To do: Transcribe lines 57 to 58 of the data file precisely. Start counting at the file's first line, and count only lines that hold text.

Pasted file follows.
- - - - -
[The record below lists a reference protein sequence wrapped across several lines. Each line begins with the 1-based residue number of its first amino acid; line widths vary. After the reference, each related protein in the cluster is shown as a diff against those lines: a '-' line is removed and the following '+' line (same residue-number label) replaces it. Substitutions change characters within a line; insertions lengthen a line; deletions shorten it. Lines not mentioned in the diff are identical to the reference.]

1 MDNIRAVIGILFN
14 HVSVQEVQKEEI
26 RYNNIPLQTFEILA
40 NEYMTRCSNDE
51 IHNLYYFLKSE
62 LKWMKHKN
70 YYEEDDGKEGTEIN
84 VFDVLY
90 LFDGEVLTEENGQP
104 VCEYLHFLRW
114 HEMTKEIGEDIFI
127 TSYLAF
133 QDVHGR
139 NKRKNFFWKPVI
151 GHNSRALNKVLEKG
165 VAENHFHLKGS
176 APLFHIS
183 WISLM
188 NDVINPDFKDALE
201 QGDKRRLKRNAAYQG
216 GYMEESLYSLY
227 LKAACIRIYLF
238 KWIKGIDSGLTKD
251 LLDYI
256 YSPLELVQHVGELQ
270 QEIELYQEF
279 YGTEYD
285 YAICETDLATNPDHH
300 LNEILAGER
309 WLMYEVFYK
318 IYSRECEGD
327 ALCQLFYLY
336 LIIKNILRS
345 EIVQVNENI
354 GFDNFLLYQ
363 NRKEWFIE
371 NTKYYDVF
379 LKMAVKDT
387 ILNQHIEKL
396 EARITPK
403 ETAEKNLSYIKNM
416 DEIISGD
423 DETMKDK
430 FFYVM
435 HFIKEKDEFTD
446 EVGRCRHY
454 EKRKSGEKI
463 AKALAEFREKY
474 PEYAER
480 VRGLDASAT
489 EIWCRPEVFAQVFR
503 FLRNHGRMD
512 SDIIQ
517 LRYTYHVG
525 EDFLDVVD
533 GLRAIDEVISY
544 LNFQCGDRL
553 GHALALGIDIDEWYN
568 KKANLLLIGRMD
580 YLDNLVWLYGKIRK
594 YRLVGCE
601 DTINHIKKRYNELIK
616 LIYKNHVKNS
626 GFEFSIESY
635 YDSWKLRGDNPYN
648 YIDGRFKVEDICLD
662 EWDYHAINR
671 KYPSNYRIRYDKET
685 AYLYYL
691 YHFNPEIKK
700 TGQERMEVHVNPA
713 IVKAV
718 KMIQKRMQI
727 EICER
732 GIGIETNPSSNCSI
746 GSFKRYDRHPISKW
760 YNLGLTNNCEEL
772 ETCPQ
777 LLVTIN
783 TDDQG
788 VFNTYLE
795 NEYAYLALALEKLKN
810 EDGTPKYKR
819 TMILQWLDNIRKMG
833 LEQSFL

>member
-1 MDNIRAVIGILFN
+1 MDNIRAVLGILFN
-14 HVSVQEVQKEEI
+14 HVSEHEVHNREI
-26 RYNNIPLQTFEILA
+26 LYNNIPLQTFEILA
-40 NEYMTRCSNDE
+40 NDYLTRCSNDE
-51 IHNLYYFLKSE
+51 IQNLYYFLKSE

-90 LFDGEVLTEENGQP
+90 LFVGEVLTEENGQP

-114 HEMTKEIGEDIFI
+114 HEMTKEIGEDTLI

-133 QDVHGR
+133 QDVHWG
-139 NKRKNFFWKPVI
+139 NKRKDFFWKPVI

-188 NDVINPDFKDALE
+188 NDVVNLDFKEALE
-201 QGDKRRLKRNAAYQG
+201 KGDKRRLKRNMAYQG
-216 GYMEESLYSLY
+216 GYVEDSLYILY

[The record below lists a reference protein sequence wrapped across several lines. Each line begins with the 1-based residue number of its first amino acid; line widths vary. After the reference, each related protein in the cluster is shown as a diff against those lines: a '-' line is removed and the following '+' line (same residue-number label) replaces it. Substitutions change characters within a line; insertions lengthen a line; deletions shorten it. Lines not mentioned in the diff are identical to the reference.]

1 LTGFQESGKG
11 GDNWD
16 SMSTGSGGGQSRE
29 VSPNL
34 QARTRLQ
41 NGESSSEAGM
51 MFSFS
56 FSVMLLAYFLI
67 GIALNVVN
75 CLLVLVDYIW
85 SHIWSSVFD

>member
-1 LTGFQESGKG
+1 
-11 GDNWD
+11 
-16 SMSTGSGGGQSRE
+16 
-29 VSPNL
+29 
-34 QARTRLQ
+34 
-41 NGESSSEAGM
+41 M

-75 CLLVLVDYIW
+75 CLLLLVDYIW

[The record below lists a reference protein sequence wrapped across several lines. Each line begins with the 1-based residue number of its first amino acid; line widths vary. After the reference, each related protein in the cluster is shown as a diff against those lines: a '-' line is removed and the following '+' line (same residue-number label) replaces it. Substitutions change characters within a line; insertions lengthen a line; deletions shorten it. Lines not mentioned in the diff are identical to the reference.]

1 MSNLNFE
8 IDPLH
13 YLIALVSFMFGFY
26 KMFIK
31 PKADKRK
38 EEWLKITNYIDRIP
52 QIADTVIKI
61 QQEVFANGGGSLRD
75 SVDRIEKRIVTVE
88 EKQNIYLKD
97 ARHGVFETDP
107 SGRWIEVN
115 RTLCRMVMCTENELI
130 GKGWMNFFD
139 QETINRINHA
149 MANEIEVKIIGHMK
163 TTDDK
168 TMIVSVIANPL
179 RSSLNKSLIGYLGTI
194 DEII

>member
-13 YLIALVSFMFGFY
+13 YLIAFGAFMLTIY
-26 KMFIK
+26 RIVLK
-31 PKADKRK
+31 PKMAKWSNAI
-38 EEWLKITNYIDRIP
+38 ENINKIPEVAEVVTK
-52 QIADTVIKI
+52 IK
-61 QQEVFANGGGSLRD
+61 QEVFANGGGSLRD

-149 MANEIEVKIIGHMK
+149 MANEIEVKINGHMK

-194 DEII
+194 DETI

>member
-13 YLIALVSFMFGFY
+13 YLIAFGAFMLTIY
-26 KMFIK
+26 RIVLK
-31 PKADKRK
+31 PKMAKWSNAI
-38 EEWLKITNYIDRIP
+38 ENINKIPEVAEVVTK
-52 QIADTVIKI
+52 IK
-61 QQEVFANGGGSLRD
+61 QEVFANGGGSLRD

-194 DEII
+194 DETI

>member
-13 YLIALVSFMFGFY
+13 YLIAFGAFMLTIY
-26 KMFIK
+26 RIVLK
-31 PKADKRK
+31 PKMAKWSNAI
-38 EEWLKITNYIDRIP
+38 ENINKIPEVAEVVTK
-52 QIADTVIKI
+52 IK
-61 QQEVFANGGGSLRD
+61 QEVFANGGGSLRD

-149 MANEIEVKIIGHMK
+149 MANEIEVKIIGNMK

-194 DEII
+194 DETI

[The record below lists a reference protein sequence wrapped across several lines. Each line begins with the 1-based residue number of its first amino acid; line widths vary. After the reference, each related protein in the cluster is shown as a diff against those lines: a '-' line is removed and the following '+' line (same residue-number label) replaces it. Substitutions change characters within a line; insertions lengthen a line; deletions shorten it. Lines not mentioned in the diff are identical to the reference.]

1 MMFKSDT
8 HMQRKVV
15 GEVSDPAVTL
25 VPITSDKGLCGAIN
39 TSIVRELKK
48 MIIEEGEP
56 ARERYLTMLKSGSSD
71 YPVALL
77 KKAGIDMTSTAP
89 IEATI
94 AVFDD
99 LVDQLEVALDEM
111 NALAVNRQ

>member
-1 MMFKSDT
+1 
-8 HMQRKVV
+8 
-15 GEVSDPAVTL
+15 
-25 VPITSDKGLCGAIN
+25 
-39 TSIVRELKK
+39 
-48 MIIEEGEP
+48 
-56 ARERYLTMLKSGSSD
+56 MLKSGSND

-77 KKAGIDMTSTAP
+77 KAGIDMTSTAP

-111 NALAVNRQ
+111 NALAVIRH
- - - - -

533 GLRAIDEVISY
544 LNFQCGDRL